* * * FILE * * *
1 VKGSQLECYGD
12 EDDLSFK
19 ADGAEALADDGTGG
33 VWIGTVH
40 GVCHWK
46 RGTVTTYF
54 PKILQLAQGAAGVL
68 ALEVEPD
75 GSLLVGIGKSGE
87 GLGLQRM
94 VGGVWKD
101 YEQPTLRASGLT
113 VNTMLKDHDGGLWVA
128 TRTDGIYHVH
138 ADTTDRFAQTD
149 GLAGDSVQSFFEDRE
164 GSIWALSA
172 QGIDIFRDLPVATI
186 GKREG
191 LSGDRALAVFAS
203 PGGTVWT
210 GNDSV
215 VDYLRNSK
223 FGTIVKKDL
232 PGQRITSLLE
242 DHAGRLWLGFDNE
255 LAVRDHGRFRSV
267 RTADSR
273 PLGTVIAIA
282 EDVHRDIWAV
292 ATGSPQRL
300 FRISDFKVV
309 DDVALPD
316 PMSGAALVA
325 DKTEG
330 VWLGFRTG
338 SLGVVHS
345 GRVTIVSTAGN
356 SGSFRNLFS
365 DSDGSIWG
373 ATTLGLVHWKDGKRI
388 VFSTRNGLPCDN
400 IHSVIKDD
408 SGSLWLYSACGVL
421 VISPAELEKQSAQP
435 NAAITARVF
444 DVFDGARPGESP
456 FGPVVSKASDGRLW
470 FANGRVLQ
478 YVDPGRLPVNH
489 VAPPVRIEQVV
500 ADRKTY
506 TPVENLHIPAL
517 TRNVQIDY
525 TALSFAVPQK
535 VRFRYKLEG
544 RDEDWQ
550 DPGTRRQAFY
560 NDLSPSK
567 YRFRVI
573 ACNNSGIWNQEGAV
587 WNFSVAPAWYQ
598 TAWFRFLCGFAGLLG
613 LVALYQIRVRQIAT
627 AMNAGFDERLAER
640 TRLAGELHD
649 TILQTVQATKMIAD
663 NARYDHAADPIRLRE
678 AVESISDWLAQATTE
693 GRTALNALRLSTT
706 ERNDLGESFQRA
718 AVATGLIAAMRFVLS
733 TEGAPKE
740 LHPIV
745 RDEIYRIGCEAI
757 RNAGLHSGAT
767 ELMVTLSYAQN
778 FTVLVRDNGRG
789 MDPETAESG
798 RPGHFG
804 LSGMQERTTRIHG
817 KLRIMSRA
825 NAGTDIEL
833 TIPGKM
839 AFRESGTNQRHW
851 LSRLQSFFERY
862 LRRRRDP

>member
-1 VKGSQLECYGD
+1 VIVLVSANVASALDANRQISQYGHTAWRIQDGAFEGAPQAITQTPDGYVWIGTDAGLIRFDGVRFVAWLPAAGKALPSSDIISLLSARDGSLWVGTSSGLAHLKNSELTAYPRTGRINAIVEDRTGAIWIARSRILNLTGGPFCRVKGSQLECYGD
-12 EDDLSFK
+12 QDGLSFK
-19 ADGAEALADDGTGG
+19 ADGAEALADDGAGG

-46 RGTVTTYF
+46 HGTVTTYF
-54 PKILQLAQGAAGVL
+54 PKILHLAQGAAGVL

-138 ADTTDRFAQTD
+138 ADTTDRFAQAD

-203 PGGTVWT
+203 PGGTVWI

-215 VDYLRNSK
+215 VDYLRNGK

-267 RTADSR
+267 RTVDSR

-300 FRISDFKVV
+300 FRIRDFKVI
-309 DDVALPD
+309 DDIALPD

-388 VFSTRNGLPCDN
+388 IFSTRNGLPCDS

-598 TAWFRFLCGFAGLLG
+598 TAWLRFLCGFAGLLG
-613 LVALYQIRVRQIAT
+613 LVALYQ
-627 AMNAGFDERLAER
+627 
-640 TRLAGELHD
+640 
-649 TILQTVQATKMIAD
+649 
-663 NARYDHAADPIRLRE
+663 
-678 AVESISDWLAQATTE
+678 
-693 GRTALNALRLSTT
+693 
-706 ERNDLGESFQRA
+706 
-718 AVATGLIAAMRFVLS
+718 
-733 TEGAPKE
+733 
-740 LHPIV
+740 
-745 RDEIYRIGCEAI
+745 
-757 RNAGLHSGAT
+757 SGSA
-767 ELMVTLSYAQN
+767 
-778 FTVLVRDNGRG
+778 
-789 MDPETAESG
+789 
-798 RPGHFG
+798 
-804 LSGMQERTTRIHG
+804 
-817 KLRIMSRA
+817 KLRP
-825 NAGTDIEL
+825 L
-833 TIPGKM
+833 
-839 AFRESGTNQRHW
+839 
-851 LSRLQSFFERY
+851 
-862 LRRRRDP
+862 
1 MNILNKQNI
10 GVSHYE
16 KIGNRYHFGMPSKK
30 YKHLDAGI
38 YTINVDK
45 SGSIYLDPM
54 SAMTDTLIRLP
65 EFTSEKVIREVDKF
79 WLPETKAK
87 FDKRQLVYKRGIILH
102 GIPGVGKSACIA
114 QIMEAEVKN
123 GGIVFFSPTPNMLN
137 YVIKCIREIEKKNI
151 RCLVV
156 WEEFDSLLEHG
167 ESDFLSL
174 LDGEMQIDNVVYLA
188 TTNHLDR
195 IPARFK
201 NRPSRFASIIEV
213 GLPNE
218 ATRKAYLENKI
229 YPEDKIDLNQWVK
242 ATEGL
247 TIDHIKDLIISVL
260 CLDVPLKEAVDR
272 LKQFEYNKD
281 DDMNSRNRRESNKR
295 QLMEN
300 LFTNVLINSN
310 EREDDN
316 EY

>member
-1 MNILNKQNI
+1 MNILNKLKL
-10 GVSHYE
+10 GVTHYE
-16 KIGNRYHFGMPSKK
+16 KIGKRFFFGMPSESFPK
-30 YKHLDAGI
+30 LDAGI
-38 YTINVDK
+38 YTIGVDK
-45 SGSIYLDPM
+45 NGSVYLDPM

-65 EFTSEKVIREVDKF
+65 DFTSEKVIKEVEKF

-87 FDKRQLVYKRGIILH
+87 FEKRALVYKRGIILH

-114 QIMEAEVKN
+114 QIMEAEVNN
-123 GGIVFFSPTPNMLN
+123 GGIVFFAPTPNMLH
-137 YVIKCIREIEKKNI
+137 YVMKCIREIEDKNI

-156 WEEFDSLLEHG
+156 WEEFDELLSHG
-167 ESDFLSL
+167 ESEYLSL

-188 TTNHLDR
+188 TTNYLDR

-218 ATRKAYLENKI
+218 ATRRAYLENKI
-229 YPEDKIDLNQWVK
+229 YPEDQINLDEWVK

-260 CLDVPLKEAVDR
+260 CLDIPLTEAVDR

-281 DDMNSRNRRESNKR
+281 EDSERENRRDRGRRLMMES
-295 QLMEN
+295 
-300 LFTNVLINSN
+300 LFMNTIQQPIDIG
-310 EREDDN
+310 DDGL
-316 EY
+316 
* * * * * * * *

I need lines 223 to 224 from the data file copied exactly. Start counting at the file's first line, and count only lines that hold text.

-188 TTNHLDR
+188 TTNYLDR